Enforced abstinence only fuelled my interest though, and all kinds of exotic sounding brands and names sprung up around that era. Instead of your basic Adidas, Patrick, Puma and (urrgh) Gola football-type shoes, suddenly it was all about the tennis. Minimalist-looking Stan Smiths had been around for a bit – though I could never get my head around them because they were Adidas yet they didn’t have stripes.

So Nike Wimbledon (as sported by McEnroe), Puma G.Vilas and Diadora Borg Elite briefly became chief objects of desire. It remained all about the Adidas for me though, whilst Ivan Lendl no doubt looks back with some frustration at his inability to win a Wimbledon title, in my eyes he was de-facto champion every year because he had the smartest footwear.

By the mid-80s my folks had split and as the dust settled, I was delighted to discover that ‘proper’ trainers were finally on offer as a means of consolation. I wasn’t complaining.  Sambas, TRX, Jeans, Gazelle…I even enjoyed a brief fling with Nike during that time. The overall look consisted of Lee cords, polo shirts and crew neck jumpers – wardrobe staples that still see me right a quarter of a century on. My hair is no longer permed though, thankfully.

Madchester came and went (we’ll gloss over that era as clothes and shoes became of secondary importance due to other umm…’interests’); as jeans returned to sensible widths it was time to consider footwear again. There were bargains to be had if you knew where to look. I can recall picking up deadstock pairs of Stan Smith and Puma States round then for the princely sum of £12 each – high street shops didn’t understand the enduring appeal of vintage designs, to them it was simply a case of moving on ageing stock.

To compete with the rise of Air Jordan and abominations on offer from the likes of British Knights, Troop and Travel Fox, Adidas rebranded themselves as Adidas Performance and the classic gear was now marketed separately under the Originals banner – so the classic trefoil logo lived on.

Adi had cottoned on to the fact they had a dedicated set of punters who weren’t interested in the buzzwords of the time like ‘innovation’ and ‘technology’ – they simply wanted suede in nice colours and a flat sole. In a market containing things like the Reebok Pump (a shoe you could literally ‘pump up’ – christ knows what for), trainers were re-released that hadn’t been seen in a decade or so. As I was now earning for the first time and, pre-kids and mortgage, had a fair bit of disposable income – I was free to indulge myself.

By the turn of the millennium, the internet had changed things again. Not only did it prove a valuable resource of information and archive material, websites and message boards enabled like-minded fetishists to communicate with each other for the first time. This, and attempts to cash-in on the ‘casuals’ scene (films like Awaydays and an endless stream of Hoolie literature of mostly lamentable quality) helped ramp up interest, and the growth of eBay led to prices rising to ridiculous levels on the second hand market. Yes, people happily pay exorbitant prices for 25 year old, pre-worn trainers.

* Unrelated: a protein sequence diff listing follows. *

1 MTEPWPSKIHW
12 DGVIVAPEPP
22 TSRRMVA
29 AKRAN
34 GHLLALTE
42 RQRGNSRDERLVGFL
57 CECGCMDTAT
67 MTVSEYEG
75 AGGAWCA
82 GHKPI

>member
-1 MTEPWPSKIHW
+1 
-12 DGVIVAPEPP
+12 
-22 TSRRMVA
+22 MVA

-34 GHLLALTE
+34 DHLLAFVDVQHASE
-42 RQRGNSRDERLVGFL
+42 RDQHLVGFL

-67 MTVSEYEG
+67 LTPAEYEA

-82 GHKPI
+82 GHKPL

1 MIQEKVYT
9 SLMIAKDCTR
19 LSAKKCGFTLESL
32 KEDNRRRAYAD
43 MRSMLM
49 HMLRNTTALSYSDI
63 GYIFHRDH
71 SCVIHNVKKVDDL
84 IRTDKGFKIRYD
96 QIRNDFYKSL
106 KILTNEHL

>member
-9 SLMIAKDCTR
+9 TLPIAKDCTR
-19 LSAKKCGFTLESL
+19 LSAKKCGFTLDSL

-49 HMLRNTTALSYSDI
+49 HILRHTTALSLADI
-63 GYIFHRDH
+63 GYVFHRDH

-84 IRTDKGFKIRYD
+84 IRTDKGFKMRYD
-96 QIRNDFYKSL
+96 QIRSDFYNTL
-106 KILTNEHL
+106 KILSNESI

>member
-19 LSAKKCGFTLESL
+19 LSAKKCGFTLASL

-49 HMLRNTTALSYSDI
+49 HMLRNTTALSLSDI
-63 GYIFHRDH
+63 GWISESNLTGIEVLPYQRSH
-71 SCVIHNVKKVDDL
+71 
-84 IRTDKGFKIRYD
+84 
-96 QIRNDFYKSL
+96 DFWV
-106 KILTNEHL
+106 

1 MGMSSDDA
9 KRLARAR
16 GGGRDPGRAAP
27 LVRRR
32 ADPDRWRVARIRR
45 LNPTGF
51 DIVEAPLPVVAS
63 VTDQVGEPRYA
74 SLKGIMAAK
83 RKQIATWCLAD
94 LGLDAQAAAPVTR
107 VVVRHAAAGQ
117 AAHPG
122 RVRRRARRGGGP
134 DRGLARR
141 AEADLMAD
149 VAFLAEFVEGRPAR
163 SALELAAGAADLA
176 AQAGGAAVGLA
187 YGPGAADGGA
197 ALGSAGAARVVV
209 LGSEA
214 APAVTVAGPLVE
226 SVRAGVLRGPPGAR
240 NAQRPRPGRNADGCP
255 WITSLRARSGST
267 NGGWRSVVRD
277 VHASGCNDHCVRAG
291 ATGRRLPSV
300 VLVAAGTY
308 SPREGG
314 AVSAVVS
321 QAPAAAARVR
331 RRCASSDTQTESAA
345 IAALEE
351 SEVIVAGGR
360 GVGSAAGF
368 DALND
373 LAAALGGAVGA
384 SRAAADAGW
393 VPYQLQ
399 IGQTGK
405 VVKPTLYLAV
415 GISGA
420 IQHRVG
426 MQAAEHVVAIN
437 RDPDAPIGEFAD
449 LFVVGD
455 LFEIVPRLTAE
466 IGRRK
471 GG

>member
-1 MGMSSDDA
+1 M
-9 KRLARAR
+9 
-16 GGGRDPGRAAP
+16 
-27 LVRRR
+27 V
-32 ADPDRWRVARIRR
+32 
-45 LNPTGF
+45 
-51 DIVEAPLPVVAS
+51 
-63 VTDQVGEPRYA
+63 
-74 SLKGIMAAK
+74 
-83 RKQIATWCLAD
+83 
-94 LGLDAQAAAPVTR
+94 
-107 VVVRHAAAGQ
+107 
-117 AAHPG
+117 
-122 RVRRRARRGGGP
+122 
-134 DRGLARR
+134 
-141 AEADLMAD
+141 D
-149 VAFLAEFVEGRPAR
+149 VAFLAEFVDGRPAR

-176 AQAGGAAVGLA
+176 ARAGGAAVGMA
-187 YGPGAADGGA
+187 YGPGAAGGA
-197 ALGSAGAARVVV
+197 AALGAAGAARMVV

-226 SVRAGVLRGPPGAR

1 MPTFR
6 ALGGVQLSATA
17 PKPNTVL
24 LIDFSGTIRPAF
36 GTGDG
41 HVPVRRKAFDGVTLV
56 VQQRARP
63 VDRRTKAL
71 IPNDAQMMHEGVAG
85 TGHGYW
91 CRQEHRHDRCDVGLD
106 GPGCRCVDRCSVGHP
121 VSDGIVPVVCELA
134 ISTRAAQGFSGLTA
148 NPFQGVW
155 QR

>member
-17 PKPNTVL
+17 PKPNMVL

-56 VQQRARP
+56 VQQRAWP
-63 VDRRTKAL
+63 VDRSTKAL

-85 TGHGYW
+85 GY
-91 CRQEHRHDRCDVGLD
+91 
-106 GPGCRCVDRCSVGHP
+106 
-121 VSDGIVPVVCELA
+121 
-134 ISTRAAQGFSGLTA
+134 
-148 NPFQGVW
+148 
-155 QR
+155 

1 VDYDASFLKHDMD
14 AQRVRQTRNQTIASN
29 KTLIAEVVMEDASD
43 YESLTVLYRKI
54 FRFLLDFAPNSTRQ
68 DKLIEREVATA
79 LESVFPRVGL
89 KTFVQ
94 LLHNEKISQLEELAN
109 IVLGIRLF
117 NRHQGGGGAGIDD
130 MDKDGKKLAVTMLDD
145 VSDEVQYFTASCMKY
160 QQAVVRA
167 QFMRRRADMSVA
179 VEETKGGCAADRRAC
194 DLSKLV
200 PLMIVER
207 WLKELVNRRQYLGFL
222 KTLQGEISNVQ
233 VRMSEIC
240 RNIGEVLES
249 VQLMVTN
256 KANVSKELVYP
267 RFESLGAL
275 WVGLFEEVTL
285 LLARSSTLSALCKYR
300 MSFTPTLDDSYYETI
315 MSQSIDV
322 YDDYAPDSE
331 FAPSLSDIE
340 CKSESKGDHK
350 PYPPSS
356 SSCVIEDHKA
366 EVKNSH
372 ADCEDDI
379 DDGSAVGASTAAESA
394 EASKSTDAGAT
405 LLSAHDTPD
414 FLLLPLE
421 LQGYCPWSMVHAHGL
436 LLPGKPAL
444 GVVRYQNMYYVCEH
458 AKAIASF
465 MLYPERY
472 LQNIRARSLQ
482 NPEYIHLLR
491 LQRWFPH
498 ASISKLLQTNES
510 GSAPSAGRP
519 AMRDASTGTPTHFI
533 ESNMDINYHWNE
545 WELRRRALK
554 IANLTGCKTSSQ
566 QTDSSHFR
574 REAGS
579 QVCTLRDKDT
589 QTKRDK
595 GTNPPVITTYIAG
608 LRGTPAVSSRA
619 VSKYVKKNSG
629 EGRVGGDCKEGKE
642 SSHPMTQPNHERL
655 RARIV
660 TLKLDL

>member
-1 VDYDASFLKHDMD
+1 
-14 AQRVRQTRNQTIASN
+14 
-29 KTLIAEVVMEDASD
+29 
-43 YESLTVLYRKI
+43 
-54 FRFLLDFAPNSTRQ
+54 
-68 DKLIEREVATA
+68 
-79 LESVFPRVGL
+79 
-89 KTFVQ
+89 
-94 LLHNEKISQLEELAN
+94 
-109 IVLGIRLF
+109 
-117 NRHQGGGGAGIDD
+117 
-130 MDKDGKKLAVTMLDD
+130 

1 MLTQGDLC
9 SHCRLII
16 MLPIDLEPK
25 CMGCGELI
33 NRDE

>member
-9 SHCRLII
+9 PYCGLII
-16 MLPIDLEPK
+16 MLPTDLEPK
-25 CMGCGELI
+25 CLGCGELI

The true extent of this interest was hammered home to me in May 2010, turning up outside Size in town for the long awaited re-release of the semi-legendary Adidas Manchester – originally brought out to coincide with 2002’s Commonwealth Games. I knew there would be plenty of others on the case, though I didn’t expect to see about 400 people ahead of me in the queue at 6am on a Saturday morning. Mental.

Stalwart Red Issue scribe Life of Smiley recently commented on the fact he’d clocked a sample pair of Adidas Noel Gallagher on the internet, and their very existence made him shudder to the extent he was questioning his brand allegiance – amen to that, brother. His words got me thinking though: how old is too old to be buying trainers? And more pertinently, am I too old now?

I don’t mean trainers for doing the garden in or nipping to the shop or playing sport, I’m talking about wearing trainers for going out. Over the years I’ve built up what’s turned out to be a collection of sorts – nothing too valuable or mega-rare, just stuff that I like. In recent times I’ve even kept the boxes too, mainly for storage purposes so they’re not filling up the bottom of wardrobes and getting crushed. I’ve probably got about 25 pairs in total, a number which some people may shrug at and others will find hilarious – but I find I’m wearing them less and less.

It’s always rained here, but these days I refuse to even contemplate wearing a pristine pair of Stockholm if there’s even the slightest possibility of a shower – it’d be an affront to a classic. More and more often I’ll put on a pair and just think ‘naaah, not right…need shoes’. Pairs in more ‘eccentric’ colourways have gradually been relegated to the back of my thinking, ditto white trainers. I’d never have thought it conceivable that Adidas might join the likes of Henri Lloyd, Burberry, Ralph and Lacoste in the ‘stuff I used to wear’ category…slowly but surely, that’s the way it’s going.

I’ve become increasingly conscious that I can be seen sporting similar footwear to lads 20 years younger – and that’s not a good look since my first grey hairs have started to appear. If I don’t change a habit of a lifetime, I’m in grave danger of falling into the same camp as these 50 year old balloons you see wearing baseball caps and Stone Island – still attempting to live out their Danny Dyer fantasies at an age they should know better.

So my dearest Adi, it’s time to suggest that our 30 year relationship has run it’s course and we should go our separate ways. We’ve had a great time together, you were my first love, but I’ve grown up and feel I’m looking for something different now. Out of respect for you, I want to be totally upfront and admit I’ve recently developed feelings for a pair of Native Craftworks Trail Shoes I’ve met on the internet…it’s not you, it’s me…honest…I won’t forget you x

Copyright Red News – October 2011